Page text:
For years, Aziz Ansari has been aiming his comic insight at modern romance, but for Modern Romance, the book, he decided he needed to take things to another level. He teamed up with NYU sociologist Eric Klinenberg and designed a massive research project, including hundreds of interviews and focus groups conducted everywhere from Tokyo to Buenos Aires to Wichita. They analyzed behavioral data and surveys and created their own online research forum on Reddit, which drew thousands of messages. They enlisted the world’s leading social scientists, including Andrew Cherlin, Eli Finkel, Helen Fisher, Sheena Iyengar, Barry Schwartz, Sherry Turkle, and Robb Willer. The result is unlike any social science or humor book we’ve seen before.
In Modern Romance, Ansari combines his irreverent humor with cutting-edge social science to give us an unforgettable tour of our new romantic world.
I fell in love with Aziz after watching his Netflix series Master of None. When I heard he had written a book, I knew I had to get it. Modern Romance is different from the kind of book most comedians write. It’s not a memoir or his stand-up routines re-hashed in book form. He and sociologist Eric Klinenberg have written a well-written study of dating in today’s world. Aziz’s humor makes what would have been a dry non-fiction book hilarious. I listened to the audio version – Aziz narrates it himself. Listening to his delivery made it even funnier. This book is for everyone. If you are in the dating pool, you will feel validated. If you are married, like me, you will be SO glad that you aren’t in today’s dating world. Highly recommended.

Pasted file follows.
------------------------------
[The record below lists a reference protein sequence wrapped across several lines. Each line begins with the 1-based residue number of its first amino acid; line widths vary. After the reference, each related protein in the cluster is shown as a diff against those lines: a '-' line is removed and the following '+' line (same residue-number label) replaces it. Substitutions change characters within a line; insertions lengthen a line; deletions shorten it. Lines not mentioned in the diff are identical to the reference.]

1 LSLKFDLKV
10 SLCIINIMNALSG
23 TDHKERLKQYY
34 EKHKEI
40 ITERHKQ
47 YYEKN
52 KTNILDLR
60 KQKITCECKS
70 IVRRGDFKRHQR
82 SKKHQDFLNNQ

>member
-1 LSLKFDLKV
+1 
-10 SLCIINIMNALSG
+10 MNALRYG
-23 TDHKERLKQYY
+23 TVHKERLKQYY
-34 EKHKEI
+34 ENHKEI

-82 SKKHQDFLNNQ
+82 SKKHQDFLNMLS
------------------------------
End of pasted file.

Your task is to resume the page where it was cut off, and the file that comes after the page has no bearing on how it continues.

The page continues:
May 10th, 2016 in
Brain on Fire: My Month of Madness by Susannah Cahalan
Publisher: Simon & Schuster
Paperback Release Date: August 6, 2013
My rating: 4 of 5 stars
When twenty-four-year-old Susannah Cahalan woke up alone in a hospital room, strapped to her bed and unable to move or speak, she had no memory of how she’d gotten there. Days earlier, she had been on the threshold of a new, adult life: at the beginning of her first serious relationship and a promising career at a major New York newspaper. Now she was labeled violent, psychotic, a flight risk. What happened?
In a swift and breathtaking narrative, Susannah tells the astonishing true story of her descent into madness, her family’s inspiring faith in her, and the lifesaving diagnosis that nearly didn’t happen.
In the memoir Brain on Fire, Susannah Cahalan details her struggle to get an accurate diagnosis for why she has suddenly been having symptom that resemble mental illness or signs of a stroke. She leaves the reader guessing as to what the correct diagnosis might be until the last third of the book. So many times I was tempted to flip ahead to see what it was!
Susannah’s story is surprisingly detailed given that she cannot remember a lot of the events that happened in her “month of madness”. Luckily, she is a journalist and was skilled at interviewing her family, friends and doctors about what happened.
One of the most important take-ways from this book is to be your own advocate in your health care. As a frequent patient myself, I heartily second that. Never be afraid to question your doctor and do your own research.
I definitely recommend this book.
May 9th, 2016 in
The Residence: Inside the Private World of the White House by Kate Andersen Brower
Publisher: Harper Paperbacks
Paperback Release Date: March 8, 2016
My rating: 4 of 5 stars